This has been adapted from Katz on Dogs, which is being published this week.
This time, Heather got my full attention. I took notes, asked questions, then called a canine behaviorist at Cornell and explained the problem in as much detail as I could.
"Everybody says the dog was reacting to her going back to work," I suggested.
"Everybody is probably wrong," was his blunt comeback. "It's 'theory of mind.' This is what often happens when humans assume that dogs think the way we do."
His analysis: "Being angry at the human and behaving punitively—that's not a thought sequence even remotely possible, given a dog's brain. The likely scenario is that the dog is simply frightened." When Heather was home, she was there to explain and enforce the rules. With her gone, the dog literally didn't know how to behave. The dog should have been acclimated to a crate or room and confined more, not less, until she got used to her new independence.
Lots of dogs get nervous when they don't know what's expected of them, and when they get anxious, they can also grow restless. Blue hadn't had to occupy time alone before. Dogs can get unnerved by this. They bark, chew, scratch, destroy. Getting yelled at and punished later doesn't help: The dog probably knows it's doing something wrong, but it has no idea what. Since there's nobody around to correct behaviors when the dog is alone, how could the dog know which behavior is the problem? Which action was wrong?
He made sense to me. Dogs are not aware of time, even as a concept, so Blue couldn't know whether she was being left for five minutes or five hours, or how that compared to being left for a movie two weeks earlier. Since she had no conscious notion that Heather's work life had changed, how could she get angry, let alone plot vengeance? The dog was alone more and had more time to fill. The damage was increasing, most likely, because Blue had more time to get into mischief and more opportunities to react to stimulus without correction—not because she was responding to different emotions.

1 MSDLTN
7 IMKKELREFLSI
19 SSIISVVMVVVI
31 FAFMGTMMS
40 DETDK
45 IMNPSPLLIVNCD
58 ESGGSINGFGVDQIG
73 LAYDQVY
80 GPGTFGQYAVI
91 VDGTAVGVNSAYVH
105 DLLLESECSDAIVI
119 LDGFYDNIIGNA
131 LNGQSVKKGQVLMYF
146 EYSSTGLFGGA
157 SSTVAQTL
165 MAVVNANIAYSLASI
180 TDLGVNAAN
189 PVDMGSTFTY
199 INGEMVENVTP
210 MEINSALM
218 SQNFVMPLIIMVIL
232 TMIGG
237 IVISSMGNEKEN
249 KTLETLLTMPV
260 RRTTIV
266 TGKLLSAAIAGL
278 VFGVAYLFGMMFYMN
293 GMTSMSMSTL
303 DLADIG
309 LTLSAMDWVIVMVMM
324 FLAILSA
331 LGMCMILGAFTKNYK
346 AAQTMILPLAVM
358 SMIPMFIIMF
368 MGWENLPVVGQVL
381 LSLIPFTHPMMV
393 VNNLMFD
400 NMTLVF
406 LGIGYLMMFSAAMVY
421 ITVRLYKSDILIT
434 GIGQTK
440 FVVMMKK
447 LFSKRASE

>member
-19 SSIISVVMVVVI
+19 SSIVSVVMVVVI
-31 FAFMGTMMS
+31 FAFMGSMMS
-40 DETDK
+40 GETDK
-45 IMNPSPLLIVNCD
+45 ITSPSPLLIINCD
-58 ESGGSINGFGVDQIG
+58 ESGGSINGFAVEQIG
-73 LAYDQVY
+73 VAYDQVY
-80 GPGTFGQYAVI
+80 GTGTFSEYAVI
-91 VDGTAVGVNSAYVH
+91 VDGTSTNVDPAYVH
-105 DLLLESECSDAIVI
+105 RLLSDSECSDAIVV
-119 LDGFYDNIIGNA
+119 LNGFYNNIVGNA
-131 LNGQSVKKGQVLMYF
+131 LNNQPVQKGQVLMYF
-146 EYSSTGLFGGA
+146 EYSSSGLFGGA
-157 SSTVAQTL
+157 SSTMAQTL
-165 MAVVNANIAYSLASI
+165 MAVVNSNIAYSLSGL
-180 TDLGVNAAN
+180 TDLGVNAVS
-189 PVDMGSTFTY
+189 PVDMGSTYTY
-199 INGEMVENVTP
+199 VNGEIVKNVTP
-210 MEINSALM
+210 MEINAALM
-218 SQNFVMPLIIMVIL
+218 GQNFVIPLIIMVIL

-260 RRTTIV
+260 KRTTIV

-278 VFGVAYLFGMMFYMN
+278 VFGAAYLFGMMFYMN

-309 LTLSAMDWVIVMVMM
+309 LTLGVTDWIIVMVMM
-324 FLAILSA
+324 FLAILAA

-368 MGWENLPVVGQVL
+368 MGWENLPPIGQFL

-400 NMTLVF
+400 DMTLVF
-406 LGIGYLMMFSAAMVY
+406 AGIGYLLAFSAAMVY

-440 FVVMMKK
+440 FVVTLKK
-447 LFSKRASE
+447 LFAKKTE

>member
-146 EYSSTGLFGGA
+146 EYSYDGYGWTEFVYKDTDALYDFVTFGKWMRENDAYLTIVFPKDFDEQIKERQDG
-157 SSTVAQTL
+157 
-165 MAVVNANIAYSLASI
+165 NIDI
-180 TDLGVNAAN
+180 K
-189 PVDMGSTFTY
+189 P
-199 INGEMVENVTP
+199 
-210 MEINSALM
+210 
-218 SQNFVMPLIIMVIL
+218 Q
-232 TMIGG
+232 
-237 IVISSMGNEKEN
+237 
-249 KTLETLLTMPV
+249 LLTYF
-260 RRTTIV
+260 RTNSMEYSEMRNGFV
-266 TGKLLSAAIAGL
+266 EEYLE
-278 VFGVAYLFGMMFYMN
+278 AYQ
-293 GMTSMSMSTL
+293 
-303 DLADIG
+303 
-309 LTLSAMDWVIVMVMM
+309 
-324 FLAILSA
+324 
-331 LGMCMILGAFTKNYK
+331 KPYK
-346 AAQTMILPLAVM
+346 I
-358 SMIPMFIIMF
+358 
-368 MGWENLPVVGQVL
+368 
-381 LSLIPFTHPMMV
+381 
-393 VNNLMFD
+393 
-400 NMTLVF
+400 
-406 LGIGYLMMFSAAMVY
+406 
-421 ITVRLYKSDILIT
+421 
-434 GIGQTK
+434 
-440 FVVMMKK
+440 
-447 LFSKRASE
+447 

I was familiar with the "theory of mind" notion the behaviorist was referring to. Psychologist David Premack of the University of Pennsylvania talks about it; it's also discussed in Stanley Coren's How Dogs Think.
The phrase refers to a belief each of us has about the way others think. Simply, it says that since we are aware and self-conscious, we think others—humans and animals—are, too. There is, of course, enormous difference of opinion about whether this is true.
When I used to leave my border collie Orson alone in the house, uncrated, he learned to open the refrigerator with his nose, remove certain food items, open the plastic container, and consume its contents. Then he'd squirrel away the empty packages. Everyone I told this story made the same assumptions: Orson was a wily devil taunting me for leaving him alone. We actually installed a child lock on the refrigerator door. But what changed his behavior was that I began to crate him when I went out. He has not raided the fridge since. Yet he could easily sneak in and do that while he's uncrated and I'm occupied outdoors or elsewhere in the house. Is he no longer wily? Or is he simply less anxious?
There's no convincing evidence I'm aware of, from any reputable behaviorist or psychologist, that suggests dogs can replicate human thought processes: use language, think in narrative and sequential terms, understand human minds, or share humans' range of emotions.
Yet that remains a powerful, pervasive view of dogs, the reason Heather's vet, trainer, and mother all agreed on Blue's motivations. It's almost impossible not to lapse into theory-of-mind reasoning when it comes to our dogs. After all, most of us have no other way in which to grasp another creature's behavior. How can one even begin to imagine what's going on inside a dog's head?
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